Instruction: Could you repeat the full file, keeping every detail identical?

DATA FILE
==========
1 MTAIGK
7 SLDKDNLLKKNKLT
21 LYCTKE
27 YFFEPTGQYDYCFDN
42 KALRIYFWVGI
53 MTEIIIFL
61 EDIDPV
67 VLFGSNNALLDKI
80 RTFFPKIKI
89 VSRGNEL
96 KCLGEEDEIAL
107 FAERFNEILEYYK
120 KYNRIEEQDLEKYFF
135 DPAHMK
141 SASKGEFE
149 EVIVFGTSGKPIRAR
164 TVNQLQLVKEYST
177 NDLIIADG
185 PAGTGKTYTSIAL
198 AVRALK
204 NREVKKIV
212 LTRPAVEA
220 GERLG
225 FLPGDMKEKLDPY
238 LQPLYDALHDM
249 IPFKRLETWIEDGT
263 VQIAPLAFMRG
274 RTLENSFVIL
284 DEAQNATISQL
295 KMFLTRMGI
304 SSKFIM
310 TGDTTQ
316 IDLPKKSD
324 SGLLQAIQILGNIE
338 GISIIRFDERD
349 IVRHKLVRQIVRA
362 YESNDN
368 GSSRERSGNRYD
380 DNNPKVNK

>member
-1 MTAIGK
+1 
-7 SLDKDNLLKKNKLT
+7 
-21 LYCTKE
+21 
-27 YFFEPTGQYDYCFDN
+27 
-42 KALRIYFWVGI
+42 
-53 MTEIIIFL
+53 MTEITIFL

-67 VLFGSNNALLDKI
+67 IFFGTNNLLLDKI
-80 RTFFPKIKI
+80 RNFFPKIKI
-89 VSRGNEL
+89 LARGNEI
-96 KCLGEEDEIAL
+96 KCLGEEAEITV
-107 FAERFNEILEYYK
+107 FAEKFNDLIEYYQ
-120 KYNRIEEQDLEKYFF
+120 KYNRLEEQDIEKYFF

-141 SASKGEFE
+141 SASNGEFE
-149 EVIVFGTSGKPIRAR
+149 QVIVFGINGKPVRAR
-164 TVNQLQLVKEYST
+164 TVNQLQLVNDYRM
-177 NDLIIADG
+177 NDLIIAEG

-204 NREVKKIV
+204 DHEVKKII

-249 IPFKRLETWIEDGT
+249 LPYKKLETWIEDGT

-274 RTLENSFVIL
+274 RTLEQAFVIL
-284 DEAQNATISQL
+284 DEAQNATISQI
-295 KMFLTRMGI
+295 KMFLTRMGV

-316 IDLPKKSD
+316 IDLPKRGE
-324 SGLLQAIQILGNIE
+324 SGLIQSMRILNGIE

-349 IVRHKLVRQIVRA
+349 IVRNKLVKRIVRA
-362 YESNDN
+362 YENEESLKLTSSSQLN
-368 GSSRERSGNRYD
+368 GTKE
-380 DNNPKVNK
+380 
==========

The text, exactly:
1 MTAIGK
7 SLDKDNLLKKNKLT
21 LYCTKE
27 YFFEPTGQYDYCFDN
42 KALRIYFWVGI
53 MTEIIIFL
61 EDIDPV
67 VLFGSNNALLDKI
80 RTFFPKIKI
89 VSRGNEL
96 KCLGEEDEIAL
107 FAERFNEILEYYK
120 KYNRIEEQDLEKYFF
135 DPAHMK
141 SASKGEFE
149 EVIVFGTSGKPIRAR
164 TVNQLQLVKEYST
177 NDLIIADG
185 PAGTGKTYTSIAL
198 AVRALK
204 NREVKKIV
212 LTRPAVEA
220 GERLG
225 FLPGDMKEKLDPY
238 LQPLYDALHDM
249 IPFKRLETWIEDGT
263 VQIAPLAFMRG
274 RTLENSFVIL
284 DEAQNATISQL
295 KMFLTRMGI
304 SSKFIM
310 TGDTTQ
316 IDLPKKSD
324 SGLLQAIQILGNIE
338 GISIIRFDERD
349 IVRHKLVRQIVRA
362 YESNDN
368 GSSRERSGNRYD
380 DNNPKVNK

>member
-1 MTAIGK
+1 
-7 SLDKDNLLKKNKLT
+7 
-21 LYCTKE
+21 
-27 YFFEPTGQYDYCFDN
+27 
-42 KALRIYFWVGI
+42 
-53 MTEIIIFL
+53 MTEITIFL

-67 VLFGSNNALLDKI
+67 IFFGTNNLLLDKI
-80 RTFFPKIKI
+80 RNFFPKIKI
-89 VSRGNEL
+89 LARGNEI
-96 KCLGEEDEIAL
+96 KCLGEEAEITV
-107 FAERFNEILEYYK
+107 FAEKFNDLIEYYQ
-120 KYNRIEEQDLEKYFF
+120 KYNRLEEQDIEKYFF

-141 SASKGEFE
+141 SASNGEFE
-149 EVIVFGTSGKPIRAR
+149 QVIVFGINGKPVRAR
-164 TVNQLQLVKEYST
+164 TVNQLQLVNDYRM
-177 NDLIIADG
+177 NDLIIAEG

-204 NREVKKIV
+204 DHEVKKII

-249 IPFKRLETWIEDGT
+249 LPYKKLETWIEDGT

-274 RTLENSFVIL
+274 RTLEQAFVIL
-284 DEAQNATISQL
+284 DEAQNATISQI
-295 KMFLTRMGI
+295 KMFLTRMGV

-316 IDLPKKSD
+316 IDLPKRGE
-324 SGLLQAIQILGNIE
+324 SGLIQSMRILNGIE

-349 IVRHKLVRQIVRA
+349 IVRNKLVKRIVRA
-362 YESNDN
+362 YENEESLKLTSSSQLN
-368 GSSRERSGNRYD
+368 GTKE
-380 DNNPKVNK
+380 